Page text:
By Matthew Jabby
The West African Road Safety Organisation (WARSO) conference commenced yesterday at the Bintumani Hotel, Aberdeen, west of Freetown. The sub-regional experts meeting on road safety management is themed: “Achieving the African Plan on Road Safety through Intra-Rregional Participation”.
According to Executive Director of Sierra Leone Road Transport Authority (SLRTA), Dr. Finda Serah Bendu, road safety is a concern to all and sundry, thus the meeting will primarily focus on matters arising from the 5th General Assembly Resolutions.
“The discussion of this meeting will form the basis for assessing and formulating better strategic options and choices to consolidate our commitment to promote road safety particularly in our member countries,” she noted.
The Executive Director said the 2000 World Health Organization World Report on Road Traffic stated that Injury prevention continues unabated and that Africa is experiencing the highest per capita rate of road fatalities currently in the World.
Deputy Mayor of Freetown City Council, Mrs. Hannah Mary Jayah, said the formation of WARSO, which was triggered by the United Nations, was very obligatory for this part of the region.
She revealed that after going through articles of WARSO, one could realise there are five very strong pillars, which if addressed properly, will enhance road safety. These pillars, she said, include road safety management, mobility, vehicle safety and user behavior, among others.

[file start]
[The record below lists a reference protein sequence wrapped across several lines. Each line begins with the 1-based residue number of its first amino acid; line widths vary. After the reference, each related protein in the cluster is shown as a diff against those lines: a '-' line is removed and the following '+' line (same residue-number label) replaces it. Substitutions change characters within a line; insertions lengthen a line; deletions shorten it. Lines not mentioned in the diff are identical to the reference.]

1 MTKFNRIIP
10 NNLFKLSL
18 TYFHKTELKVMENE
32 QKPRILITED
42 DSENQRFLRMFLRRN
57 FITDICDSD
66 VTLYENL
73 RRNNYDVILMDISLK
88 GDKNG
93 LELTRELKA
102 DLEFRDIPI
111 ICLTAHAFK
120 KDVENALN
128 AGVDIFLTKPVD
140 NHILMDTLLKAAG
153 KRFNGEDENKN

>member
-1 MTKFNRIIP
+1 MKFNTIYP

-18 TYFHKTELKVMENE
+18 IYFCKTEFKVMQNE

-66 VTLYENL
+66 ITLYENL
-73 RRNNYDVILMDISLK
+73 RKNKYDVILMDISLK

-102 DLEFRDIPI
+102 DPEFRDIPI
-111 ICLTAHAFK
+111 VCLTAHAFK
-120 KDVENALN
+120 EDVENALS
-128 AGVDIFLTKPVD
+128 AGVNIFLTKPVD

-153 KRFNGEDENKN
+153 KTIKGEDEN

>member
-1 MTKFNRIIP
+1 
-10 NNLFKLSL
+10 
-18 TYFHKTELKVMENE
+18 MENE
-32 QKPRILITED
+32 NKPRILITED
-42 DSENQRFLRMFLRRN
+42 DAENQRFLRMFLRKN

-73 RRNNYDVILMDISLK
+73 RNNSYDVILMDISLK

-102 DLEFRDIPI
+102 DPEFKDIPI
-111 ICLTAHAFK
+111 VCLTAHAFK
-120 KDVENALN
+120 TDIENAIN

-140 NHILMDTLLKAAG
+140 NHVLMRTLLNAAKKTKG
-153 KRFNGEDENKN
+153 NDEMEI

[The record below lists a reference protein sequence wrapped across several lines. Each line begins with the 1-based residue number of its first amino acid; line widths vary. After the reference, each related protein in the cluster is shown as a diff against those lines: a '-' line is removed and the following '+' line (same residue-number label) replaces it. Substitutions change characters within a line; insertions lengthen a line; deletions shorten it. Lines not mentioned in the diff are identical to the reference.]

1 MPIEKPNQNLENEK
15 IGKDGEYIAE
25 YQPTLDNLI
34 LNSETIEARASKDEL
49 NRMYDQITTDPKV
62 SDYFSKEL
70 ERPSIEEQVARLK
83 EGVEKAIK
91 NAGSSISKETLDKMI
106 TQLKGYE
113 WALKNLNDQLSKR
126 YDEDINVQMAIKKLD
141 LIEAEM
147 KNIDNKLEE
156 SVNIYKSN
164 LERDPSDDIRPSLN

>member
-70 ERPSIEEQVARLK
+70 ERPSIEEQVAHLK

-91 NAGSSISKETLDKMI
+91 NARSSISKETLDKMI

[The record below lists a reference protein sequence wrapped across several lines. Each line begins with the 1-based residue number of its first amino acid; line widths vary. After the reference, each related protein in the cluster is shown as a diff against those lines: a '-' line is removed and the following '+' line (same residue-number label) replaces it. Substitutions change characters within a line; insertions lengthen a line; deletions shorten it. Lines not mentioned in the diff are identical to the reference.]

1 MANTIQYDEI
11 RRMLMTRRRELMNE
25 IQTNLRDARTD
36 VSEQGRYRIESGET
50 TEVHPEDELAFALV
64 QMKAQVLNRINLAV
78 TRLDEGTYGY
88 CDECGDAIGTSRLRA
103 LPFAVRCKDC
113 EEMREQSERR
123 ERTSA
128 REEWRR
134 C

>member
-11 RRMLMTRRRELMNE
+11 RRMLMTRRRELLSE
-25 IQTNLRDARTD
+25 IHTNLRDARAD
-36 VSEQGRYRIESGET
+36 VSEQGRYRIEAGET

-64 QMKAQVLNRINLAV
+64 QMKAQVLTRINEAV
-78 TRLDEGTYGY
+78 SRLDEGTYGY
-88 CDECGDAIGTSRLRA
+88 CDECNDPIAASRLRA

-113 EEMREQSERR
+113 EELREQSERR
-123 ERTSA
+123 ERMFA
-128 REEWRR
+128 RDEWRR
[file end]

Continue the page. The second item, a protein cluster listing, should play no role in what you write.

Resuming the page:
Mrs. Jayah said her Council would want to thank the initiators of WARSO for adhering to the international protocols of the United Nations Decade for Road Safety and relating it to the sub-regions by the formation of WARSO.
Inspector General of Police, Mr. Francis Alieu Munu said road safety is very much important in the lives of the public and that as a law enforcement agency, it is their view that accidents do not happen accidentally, stating that road traffic accidents can be avoided if the necessary precautions are taken.
He said that the major causes of accidents have been over-speeding, driving under the influence of drinks or drugs or lack of vehicle maintenance, obstruction on road, failure to understand and adhere to the general traffic codes as most drivers in Sierra Leone neither read nor write.